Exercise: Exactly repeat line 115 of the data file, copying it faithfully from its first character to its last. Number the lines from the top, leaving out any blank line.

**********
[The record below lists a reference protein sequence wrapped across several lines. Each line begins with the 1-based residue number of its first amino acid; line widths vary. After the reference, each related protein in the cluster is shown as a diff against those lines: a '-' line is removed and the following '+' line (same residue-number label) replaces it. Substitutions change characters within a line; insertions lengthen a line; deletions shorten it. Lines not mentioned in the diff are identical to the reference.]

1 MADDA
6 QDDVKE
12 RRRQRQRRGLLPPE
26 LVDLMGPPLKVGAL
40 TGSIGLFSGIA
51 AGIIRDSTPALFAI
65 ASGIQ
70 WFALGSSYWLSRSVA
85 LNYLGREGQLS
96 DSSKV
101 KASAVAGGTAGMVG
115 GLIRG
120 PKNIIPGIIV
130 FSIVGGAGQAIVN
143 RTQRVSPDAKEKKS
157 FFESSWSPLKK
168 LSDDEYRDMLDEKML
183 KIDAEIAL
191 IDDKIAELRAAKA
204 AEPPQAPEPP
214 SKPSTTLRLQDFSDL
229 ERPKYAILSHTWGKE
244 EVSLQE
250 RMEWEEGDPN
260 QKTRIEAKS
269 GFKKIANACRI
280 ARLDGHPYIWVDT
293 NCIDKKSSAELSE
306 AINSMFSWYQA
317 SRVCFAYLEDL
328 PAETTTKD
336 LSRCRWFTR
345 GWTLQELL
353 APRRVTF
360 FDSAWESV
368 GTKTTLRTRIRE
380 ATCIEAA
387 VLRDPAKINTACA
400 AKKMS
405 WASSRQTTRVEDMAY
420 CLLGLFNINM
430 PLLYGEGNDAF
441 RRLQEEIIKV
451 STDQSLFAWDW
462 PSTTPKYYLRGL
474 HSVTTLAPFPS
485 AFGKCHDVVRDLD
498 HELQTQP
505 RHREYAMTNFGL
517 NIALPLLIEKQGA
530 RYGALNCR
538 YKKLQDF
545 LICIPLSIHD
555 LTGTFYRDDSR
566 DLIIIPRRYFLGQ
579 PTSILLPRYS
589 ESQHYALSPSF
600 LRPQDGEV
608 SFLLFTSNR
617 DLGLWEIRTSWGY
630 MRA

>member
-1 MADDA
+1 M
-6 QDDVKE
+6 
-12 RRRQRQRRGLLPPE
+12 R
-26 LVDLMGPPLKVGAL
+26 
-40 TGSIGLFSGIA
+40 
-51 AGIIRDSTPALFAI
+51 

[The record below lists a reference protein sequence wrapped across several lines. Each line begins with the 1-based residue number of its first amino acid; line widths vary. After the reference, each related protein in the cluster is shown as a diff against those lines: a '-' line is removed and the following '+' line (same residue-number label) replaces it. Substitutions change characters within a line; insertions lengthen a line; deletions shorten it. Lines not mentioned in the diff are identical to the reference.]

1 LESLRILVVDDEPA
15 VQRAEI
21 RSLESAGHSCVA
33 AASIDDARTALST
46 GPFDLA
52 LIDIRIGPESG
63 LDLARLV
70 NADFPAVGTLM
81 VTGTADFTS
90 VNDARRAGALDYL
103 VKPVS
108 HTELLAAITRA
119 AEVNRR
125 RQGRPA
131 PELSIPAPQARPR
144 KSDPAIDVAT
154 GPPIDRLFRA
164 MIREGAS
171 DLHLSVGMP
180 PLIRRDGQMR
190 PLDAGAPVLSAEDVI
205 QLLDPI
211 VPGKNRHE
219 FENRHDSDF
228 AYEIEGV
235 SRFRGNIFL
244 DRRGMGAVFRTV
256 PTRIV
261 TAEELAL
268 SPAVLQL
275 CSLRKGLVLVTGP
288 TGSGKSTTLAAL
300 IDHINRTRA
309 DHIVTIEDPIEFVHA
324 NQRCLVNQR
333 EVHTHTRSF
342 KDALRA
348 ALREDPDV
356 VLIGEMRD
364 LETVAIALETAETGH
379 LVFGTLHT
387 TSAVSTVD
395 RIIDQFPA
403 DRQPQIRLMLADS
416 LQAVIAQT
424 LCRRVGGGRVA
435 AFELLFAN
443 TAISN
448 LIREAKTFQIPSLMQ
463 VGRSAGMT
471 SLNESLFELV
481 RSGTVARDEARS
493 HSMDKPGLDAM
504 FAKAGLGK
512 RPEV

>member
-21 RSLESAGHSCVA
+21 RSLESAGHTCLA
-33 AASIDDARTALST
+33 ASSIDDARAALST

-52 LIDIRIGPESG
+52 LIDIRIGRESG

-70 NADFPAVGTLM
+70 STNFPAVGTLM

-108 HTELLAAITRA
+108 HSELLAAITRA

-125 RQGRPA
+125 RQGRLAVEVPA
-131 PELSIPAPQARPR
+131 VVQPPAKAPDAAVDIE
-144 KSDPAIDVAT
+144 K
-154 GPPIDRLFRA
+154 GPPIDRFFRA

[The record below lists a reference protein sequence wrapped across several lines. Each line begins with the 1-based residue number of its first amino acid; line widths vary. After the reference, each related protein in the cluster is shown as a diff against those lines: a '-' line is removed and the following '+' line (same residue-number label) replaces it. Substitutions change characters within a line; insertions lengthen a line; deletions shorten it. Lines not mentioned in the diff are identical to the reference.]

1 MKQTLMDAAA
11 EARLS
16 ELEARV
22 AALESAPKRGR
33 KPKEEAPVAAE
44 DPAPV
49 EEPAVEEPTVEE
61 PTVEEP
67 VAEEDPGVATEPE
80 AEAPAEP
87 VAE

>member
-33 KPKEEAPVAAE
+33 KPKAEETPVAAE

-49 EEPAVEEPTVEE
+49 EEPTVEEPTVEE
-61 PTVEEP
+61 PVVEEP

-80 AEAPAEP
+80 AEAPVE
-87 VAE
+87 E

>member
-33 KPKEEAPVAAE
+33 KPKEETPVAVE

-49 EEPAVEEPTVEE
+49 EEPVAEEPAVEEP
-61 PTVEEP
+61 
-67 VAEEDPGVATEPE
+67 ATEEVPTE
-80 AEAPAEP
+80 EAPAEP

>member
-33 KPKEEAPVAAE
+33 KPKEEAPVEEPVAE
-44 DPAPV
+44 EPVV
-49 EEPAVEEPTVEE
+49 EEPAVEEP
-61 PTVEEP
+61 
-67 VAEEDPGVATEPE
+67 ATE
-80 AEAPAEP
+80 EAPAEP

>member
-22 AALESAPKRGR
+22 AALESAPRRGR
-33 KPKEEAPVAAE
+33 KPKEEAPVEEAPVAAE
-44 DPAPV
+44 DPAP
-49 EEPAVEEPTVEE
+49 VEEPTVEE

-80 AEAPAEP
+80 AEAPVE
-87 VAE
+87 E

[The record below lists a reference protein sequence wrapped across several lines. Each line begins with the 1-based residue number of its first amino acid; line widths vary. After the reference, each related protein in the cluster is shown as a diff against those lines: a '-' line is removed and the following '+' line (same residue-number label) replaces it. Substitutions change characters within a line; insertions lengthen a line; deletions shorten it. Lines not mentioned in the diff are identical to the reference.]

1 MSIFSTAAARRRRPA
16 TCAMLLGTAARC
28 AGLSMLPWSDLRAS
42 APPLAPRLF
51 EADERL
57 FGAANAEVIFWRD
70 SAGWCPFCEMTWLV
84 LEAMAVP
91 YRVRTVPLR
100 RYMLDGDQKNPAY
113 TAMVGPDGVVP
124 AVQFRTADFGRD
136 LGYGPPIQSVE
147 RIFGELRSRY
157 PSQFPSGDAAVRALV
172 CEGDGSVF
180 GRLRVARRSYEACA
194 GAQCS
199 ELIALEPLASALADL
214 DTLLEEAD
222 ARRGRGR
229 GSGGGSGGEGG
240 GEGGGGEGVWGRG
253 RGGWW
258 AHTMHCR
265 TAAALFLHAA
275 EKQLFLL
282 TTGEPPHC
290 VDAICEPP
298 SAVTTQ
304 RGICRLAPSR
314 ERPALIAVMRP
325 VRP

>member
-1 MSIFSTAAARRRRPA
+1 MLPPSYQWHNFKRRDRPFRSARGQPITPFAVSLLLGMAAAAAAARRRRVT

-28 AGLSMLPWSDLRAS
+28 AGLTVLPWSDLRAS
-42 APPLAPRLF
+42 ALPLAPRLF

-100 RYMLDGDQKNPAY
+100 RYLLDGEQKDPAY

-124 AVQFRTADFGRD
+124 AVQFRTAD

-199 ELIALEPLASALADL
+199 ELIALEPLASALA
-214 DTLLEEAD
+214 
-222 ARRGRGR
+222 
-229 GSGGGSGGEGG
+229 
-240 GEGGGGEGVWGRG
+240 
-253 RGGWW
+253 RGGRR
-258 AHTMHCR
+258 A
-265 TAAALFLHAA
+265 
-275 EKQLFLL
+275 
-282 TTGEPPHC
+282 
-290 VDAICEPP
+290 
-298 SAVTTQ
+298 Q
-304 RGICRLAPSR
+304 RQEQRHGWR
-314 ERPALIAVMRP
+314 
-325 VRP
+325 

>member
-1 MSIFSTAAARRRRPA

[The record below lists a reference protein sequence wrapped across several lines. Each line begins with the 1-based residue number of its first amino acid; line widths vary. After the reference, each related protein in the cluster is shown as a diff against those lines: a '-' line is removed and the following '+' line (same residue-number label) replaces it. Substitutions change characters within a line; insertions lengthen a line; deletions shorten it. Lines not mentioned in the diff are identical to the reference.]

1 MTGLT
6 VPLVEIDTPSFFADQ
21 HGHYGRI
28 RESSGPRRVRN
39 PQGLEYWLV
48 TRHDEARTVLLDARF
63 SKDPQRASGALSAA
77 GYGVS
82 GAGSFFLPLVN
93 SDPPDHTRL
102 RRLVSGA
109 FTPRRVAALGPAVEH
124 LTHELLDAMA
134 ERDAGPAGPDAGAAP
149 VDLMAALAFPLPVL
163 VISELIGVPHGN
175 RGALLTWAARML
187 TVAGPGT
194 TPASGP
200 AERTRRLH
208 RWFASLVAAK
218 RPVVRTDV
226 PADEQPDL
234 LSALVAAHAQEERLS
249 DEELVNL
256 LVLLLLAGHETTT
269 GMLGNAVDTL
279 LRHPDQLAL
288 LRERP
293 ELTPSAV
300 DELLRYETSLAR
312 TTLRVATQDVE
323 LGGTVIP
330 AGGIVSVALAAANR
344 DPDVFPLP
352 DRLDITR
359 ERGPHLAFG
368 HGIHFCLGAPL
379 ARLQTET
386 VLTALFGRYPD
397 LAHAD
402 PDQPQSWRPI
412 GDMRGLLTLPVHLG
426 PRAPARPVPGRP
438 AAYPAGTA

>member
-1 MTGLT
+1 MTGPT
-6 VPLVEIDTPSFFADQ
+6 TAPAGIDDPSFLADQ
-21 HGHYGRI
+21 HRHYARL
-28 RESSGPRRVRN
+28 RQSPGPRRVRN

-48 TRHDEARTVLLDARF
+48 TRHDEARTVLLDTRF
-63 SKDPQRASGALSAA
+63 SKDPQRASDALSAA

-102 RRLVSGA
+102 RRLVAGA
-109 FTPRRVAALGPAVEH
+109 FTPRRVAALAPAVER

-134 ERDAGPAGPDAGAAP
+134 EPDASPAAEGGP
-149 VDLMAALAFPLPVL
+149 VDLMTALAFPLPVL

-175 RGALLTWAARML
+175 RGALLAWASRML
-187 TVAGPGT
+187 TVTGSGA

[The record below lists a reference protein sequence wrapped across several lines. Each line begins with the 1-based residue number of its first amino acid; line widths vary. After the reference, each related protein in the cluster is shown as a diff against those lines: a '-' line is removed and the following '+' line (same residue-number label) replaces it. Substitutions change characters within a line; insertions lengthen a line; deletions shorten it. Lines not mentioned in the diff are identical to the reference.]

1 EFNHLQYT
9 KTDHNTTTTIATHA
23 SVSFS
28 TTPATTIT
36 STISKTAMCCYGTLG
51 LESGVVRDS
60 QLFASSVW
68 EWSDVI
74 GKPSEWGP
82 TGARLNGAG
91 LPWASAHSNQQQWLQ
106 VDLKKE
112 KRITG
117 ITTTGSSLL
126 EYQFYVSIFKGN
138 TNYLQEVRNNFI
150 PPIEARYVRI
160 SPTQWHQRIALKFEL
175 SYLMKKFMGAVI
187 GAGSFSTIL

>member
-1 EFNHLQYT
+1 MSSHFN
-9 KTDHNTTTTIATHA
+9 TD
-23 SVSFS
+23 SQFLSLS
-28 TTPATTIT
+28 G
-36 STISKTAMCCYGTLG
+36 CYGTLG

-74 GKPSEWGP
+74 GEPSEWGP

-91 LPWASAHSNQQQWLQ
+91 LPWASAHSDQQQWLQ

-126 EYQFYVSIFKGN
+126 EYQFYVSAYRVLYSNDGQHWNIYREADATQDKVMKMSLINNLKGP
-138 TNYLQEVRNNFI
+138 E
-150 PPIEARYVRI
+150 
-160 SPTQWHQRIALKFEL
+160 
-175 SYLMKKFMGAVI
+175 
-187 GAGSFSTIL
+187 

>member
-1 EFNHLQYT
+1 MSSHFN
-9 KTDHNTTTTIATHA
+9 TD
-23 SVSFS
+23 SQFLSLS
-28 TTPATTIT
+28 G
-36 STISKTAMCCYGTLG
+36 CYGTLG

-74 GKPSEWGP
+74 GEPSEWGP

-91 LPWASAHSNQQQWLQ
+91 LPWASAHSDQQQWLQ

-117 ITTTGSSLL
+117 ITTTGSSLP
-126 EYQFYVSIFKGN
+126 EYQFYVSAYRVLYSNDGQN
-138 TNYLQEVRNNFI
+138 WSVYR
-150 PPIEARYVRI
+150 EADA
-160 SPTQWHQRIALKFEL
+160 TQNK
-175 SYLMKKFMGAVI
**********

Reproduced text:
356 VLIGEMRD